Building a new location for a dog grooming business can be cost prohibitive. A large storage shed provides protection from the elements, walls to confine animals and equipment and a place for your grooming supplies at the end of the day. To open a dog grooming business in a storage shed, you will need to have your local government's permission and add water, heat and lights.
Acquire a storage shed large enough to accommodate your needs. Many storage sheds come equipped with windows to allow light in. To be sure you are choosing the proper sized shed, measure your grooming table, shelving and tubs and use those measurements while examining potential sheds for purchase or use.
Contact your local zoning and codes office to determine whether the land the shed will be on is properly zoned for a dog grooming business. If not, you can find land that will allow it or you can request a hearing in front of the zoning board of appeals and request the land be rezoned to allow a dog grooming business. If you seek a rezoning, be prepared to discuss aspects such as dog barking, neighbors' comfort, parking and other concerns that will be raised. If the zoning appeals board agrees to rezone the land, you are good to go. If not, you can seek out land that is properly zoned and acquire it to place the shed on. Your city's planning department can typically show you what areas of town are properly zoned for commercial dog grooming.
Once secure that the location is properly zoned, obtain a business license at city hall's business license office.
Hire an electrician and a plumber to run power and water to the shed. Overhead lighting will save space as well as provide good lighting for grooming the dogs. Water will be needed for baths and clean up. Be sure to obtain proper permits for such changes from city hall's permit office. Once the work is completed, request a city inspector to come and sign off on the work or list what else needs to be done to pass the inspection.
Prepare the inside of shed for a dog grooming business. Hang shelves to store clippers, doggy towels and cleansers on. Some drawers will provide storage for small grooming items. Set aside a corner for a desk and chair and computer to handle paperwork, receipts, invoices and other records.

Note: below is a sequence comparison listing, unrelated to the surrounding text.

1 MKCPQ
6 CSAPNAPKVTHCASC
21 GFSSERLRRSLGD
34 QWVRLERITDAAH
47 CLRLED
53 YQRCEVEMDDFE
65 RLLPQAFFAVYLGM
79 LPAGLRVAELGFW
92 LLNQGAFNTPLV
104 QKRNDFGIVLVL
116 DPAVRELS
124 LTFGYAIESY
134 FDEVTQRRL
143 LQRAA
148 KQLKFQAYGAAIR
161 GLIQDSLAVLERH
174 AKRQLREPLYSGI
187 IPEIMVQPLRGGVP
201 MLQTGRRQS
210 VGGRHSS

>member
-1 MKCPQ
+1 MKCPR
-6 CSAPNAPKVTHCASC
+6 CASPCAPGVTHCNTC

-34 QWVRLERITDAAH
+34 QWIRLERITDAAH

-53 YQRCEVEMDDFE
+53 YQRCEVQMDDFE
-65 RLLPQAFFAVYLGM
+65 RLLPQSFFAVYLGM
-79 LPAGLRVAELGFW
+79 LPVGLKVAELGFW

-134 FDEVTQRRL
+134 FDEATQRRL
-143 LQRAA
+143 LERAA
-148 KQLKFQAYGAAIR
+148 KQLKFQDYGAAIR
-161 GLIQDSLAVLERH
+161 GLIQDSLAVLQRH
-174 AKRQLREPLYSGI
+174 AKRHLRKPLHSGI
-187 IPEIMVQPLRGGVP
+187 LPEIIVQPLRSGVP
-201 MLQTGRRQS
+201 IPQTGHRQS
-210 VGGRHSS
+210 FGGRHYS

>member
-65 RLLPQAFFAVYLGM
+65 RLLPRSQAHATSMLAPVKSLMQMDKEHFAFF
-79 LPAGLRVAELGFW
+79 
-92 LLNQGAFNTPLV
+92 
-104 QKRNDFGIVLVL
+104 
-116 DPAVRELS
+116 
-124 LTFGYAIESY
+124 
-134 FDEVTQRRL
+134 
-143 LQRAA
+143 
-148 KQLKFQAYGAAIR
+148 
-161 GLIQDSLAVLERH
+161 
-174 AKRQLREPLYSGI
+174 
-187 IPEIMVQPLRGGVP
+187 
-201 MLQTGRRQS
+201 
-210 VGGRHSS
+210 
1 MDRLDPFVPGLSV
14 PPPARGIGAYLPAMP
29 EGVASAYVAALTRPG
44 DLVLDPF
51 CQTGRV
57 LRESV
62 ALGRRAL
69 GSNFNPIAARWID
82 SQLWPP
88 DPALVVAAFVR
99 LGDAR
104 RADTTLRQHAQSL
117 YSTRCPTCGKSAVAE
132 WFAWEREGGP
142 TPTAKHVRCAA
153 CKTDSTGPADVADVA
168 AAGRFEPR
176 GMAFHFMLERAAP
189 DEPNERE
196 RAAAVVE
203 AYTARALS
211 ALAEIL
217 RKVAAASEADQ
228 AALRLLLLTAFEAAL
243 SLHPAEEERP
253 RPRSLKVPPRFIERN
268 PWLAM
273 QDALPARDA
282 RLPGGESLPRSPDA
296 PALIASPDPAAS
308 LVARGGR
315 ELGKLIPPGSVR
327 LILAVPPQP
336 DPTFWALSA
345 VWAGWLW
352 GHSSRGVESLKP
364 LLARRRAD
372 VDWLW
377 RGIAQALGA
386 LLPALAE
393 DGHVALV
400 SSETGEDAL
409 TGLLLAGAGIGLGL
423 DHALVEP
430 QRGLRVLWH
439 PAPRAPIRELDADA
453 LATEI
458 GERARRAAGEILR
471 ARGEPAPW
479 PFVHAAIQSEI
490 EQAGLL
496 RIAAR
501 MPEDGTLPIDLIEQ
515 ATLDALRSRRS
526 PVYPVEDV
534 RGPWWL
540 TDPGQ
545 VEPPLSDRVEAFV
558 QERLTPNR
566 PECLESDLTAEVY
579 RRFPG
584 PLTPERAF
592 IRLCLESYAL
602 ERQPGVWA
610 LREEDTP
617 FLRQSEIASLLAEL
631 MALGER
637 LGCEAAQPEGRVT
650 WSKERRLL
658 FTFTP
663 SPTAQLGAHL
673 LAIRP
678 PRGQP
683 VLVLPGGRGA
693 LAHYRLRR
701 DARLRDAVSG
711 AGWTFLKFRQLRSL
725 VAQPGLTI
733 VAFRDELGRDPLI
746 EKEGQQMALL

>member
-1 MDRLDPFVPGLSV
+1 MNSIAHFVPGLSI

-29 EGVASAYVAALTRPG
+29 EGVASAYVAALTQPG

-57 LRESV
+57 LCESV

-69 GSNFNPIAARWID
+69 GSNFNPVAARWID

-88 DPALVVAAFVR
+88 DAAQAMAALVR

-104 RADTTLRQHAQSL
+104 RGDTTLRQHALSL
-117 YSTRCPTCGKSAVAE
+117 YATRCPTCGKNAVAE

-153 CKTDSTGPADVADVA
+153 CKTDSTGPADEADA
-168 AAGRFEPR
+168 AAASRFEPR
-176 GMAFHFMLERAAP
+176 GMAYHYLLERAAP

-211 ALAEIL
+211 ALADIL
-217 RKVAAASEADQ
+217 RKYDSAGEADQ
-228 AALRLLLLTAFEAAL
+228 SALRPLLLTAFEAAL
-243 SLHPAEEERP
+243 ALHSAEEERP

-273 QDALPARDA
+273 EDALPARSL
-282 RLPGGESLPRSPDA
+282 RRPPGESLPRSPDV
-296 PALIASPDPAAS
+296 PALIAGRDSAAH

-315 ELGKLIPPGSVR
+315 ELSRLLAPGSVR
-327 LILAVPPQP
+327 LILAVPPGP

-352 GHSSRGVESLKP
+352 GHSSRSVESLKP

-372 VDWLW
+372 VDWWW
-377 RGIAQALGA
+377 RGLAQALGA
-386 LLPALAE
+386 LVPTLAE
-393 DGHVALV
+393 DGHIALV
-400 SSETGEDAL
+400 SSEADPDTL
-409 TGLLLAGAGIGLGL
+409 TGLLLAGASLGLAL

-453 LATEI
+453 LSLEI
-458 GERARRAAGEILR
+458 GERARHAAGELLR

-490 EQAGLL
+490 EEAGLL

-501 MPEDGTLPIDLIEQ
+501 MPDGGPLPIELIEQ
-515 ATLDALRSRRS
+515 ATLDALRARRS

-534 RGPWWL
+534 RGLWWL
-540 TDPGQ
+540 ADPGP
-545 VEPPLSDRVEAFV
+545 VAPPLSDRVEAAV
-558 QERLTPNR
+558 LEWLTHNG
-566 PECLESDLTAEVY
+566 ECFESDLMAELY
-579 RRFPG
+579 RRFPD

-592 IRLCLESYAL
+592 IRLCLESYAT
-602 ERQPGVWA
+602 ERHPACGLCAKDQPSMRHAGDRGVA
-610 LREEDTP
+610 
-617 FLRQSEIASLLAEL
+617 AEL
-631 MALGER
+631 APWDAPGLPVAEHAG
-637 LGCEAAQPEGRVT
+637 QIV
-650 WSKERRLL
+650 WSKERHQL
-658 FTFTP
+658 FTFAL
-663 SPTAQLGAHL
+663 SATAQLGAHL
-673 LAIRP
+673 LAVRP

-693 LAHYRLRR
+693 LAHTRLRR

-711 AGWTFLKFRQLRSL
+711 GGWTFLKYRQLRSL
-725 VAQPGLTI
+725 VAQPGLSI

Arrange for parking. Whether you provide a concrete slab next to the shed, or you have dog owners drop off and pick up their pets at the shed's door, these arrangements need to be established before you open. Paint the outside of the shed if you wish, and hang curtains over the shed windows for protection against the sun.
Hang a sign advertising the business. Most cities have regulations with regard to sign height and width. Check with your city to be sure your sign is in compliance with city regulations. A cute name playing on your location will attract customers. For example, "Shed No More" can be used as a play on words about dog grooming and your location.
Insure the shed with a commercial business policy that will cover you for liability as well as equipment loss.
Spread the word everywhere you go. Always have plenty of business cards to hand out. Leave brochures in veterinarian offices.
Cities usually have heavy fines for businesses that try to get around codes, zoning and other local laws. It is best to comply with requirements, than to try and open under the radar and face potential problems.
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